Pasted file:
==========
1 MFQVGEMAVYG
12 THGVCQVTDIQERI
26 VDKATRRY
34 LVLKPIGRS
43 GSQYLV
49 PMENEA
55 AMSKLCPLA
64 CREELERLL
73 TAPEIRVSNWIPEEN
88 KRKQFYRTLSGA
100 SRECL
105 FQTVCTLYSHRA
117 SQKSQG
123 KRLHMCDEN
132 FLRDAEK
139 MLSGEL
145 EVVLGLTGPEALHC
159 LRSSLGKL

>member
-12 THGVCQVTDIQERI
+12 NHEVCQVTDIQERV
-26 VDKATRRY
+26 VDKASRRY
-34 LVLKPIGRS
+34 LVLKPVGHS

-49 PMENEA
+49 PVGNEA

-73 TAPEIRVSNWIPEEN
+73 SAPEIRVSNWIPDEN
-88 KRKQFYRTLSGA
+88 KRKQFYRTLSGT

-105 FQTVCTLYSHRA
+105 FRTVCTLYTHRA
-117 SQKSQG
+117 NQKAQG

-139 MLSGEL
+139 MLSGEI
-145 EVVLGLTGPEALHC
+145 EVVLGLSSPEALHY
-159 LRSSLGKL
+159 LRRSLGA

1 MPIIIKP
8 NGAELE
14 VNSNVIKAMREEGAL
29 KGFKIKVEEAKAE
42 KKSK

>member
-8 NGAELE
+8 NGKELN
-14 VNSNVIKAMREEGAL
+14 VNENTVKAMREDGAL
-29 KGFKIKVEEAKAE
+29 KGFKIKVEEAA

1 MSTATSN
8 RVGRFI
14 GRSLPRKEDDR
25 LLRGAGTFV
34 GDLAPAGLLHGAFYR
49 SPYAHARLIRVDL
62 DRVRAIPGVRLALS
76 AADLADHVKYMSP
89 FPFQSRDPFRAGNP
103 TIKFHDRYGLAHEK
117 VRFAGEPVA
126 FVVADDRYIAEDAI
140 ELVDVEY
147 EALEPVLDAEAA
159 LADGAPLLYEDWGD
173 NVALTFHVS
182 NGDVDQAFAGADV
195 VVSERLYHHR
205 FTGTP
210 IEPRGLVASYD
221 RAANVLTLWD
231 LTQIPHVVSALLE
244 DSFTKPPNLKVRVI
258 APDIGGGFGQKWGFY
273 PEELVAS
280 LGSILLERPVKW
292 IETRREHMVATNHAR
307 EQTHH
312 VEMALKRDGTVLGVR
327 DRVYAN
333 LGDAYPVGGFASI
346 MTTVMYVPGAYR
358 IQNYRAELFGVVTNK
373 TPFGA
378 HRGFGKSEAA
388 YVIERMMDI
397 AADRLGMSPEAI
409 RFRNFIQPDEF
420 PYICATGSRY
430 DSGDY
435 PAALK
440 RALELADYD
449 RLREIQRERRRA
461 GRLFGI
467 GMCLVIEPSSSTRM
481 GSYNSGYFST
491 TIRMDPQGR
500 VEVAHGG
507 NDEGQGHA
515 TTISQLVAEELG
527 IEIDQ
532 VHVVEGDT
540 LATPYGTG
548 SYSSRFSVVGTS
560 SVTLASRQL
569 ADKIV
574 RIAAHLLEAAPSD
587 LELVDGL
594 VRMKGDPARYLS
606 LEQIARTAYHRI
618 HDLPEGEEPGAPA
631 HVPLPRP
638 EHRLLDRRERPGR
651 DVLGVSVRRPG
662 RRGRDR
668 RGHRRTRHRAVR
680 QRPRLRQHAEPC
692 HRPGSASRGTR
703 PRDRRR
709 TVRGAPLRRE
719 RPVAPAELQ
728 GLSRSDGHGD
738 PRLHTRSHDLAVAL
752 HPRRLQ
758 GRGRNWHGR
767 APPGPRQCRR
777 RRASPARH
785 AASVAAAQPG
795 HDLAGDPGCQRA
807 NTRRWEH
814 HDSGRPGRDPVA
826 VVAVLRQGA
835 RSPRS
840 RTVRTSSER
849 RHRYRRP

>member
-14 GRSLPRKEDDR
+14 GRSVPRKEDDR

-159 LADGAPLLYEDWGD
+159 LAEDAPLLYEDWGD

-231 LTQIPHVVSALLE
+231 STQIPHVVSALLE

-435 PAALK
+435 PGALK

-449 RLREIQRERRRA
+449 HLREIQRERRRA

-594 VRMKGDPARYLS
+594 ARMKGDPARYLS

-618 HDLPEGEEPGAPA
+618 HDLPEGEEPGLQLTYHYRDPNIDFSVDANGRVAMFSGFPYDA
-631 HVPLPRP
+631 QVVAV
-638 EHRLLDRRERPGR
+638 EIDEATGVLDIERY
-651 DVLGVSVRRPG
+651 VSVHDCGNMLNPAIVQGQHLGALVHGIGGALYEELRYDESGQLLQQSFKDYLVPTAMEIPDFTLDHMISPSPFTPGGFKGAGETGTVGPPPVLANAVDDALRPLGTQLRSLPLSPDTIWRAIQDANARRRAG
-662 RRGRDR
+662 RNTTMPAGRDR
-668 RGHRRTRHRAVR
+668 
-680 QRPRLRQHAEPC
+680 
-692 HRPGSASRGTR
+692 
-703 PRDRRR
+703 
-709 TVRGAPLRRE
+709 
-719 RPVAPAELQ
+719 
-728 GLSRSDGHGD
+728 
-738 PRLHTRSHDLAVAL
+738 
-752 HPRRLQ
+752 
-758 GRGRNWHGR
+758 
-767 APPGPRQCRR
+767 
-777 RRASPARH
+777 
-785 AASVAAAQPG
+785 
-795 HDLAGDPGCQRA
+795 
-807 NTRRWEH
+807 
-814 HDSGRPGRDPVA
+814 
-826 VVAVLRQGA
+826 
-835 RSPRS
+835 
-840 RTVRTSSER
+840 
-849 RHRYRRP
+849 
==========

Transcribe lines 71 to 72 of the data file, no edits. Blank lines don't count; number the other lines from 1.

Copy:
195 VVSERLYHHR
205 FTGTP